adults playing with the toy as opposed to children. One can only assume that
children also enjoyed the toy but this was not felt to be worthy of noting because
it was commonplace.
The one notable exception was that of a portrait of Louis
at age four, painted by Madame Viznee LeBrun. This is considered the most
famous illustration of a child with a yo-yo from the 18th century.
Satirical cartoons such as General Lafayette leading a procession of soldiers
playing with yo-yos and Mirabeau with troops and yo-yos were of this period.
Another humorous reference was in the 1793 (English) edition of "The Travels and
surprising adventures of Baron Munchausen" where they were referred to as
quizzes and the act of using them was called "quizzing". "The
matrons, instead of their tongues, had other instruments to convey their ideas:
each of them had three quizzes,
one quiz pendant from the string that sewed up her mouth, and another quiz in
either hand. When she wished to express her negative, she darted and recoiled
the quizzes in her right and left hand; and when she desired to express her
affirmative, she, nodding, made the quiz pendant from her mouth flow down and
the toy was first
introduced to North America is unknown. The first documented reference in the
United States to the toy was a patent in 1866 by James L. Haven and Charles
Hettrick for a new and useful bandelore. It changed the construction of the
yo-yo adding a central rivet to hold the two halves together which
allowed the toy to be made out of metal. Clearly the toy was known in the United
States prior to this but its popularity was unclear.
Over the next fifty years several other patents were listed for variations of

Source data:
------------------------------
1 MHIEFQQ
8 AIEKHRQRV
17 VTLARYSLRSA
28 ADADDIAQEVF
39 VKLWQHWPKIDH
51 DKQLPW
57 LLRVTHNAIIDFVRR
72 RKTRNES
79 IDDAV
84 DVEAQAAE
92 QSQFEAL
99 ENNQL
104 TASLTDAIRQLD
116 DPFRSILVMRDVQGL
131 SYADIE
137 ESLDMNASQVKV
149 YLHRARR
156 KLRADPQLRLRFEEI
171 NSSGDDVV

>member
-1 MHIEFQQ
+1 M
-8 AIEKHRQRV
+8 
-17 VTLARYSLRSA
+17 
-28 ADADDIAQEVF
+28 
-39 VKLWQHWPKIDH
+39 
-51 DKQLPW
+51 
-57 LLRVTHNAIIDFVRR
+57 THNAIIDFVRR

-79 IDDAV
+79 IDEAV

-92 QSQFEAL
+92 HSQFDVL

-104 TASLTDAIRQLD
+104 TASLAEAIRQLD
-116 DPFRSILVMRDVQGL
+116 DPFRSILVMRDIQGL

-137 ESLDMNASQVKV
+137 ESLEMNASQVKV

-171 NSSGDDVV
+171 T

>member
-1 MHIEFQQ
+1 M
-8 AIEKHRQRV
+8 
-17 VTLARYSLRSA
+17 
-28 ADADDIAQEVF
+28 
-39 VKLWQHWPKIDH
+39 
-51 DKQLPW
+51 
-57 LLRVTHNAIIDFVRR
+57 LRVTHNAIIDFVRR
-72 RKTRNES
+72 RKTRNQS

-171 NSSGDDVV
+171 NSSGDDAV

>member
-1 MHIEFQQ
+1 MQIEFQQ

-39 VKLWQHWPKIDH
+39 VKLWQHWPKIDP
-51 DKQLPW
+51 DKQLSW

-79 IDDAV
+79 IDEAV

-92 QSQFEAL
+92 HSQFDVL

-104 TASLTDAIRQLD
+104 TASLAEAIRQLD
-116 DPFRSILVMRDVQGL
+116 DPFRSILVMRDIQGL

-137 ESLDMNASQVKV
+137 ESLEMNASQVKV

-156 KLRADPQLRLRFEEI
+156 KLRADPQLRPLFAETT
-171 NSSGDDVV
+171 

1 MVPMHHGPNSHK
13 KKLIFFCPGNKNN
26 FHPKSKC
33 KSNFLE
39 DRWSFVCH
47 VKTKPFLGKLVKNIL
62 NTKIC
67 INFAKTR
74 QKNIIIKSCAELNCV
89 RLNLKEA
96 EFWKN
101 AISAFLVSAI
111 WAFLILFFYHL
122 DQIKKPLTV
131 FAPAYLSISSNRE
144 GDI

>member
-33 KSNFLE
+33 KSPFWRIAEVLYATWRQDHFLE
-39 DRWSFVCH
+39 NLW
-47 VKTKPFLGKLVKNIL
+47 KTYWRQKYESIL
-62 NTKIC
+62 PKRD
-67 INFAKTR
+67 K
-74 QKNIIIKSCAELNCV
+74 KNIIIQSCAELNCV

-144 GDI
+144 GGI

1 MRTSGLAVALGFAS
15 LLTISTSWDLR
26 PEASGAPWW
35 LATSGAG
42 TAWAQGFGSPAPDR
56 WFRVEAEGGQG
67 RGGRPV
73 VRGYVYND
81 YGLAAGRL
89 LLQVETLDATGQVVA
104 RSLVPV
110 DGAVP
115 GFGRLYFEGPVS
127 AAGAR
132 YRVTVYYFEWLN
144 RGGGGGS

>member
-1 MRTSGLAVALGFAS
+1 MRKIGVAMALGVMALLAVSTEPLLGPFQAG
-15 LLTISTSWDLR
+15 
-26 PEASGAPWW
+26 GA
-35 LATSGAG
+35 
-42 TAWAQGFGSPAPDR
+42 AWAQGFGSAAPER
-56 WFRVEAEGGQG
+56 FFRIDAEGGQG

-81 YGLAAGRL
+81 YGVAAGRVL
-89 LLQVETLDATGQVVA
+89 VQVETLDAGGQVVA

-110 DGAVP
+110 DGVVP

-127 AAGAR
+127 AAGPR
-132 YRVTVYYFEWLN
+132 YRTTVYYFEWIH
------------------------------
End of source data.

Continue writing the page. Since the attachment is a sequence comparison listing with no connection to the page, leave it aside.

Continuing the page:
the toy. . The word yo-yo was introduced to America in 1916 in an article
in the Scientific American Supplement titled "Filipino Toys". The article showed
how to make a yo-yo and called the toy by this name.
In 1928, Pedro Flores, a Filipino immigrant began manufacturing the toy as a
"yo-yo" in the United States
and the history of the
yo-yo began. Flores did three very important things for the toy. First he
named the toy a "yo-yo" and although he had not coined the term himself, as this
was the name for the toy from his native country, the Philippines, and it became
a very popular term in the United States culture and among the press for
describing the toy. Secondly, the Flores yo-yo had the string looped around
the axle in place of being fixed or tied to the axle. This allowed for the
yo-yo to spin at the end of the string opening up a new arena of yo-yo play.
Finally and most importantly he introduced the yo-yo contest which was essential
for the absolute craze that followed.
Although the yo-yo had been around for centuries, it
was the craze of the contest that made the yo-yo one of the most popular toys of
the twentieth century. The demand for the toy was so great in 1929 that Popular
Mechanics published an article on how to make a Filipino yo-yo. Flores
trademarked the name "yo-yo" but Flores did not invent the yo-yo nor did he ever
have a patent for the yo-yo as often is mistakenly written.
actually produced yo-yos for only a very brief
period of time before he sold his yo-yo trademark and company to the Donald F.
Duncan Company. Duncan at the time was a competitor for Flores but did not
have the trademark rights to the yo-yo. Don Duncan was a genius in marketing, and once he had purchased the
trademark rights from Flores, The Duncan Yo-Yo Company became the number one
producer of yo-yos for the next thirty-five years, claiming 85% of the entire
United States yo-yo market during this period of time. The annual appearance of
the Duncan yo-yo man and his contests became a rights of passage for the youth
of America during this period.
Duncan's early success in promoting yo-yos was due, in
large part, to his mastery of free publicity. He used the technique of
combining contest campaigns with local newspaper subscription drives. The
sponsoring newspapers benefited by requiring the entrants to sell subscriptions
for contest eligibility. They in turn, provided free publicity and prizes. The
technique was so successful that Duncan convinced
William Randolph Hearst, the
biggest newspaper magnate of the early 20th century, to use yo-yo
contests to stimulate his circulation. Some of Duncan's biggest campaigns in
the '30s were in conjunction with cities that had Hearst controlled newspapers.
Duncan also tapped into recognition surrounding celebrity
exposure. Celebrities such as Douglas Fairbanks, Mary Pickford, and Baseball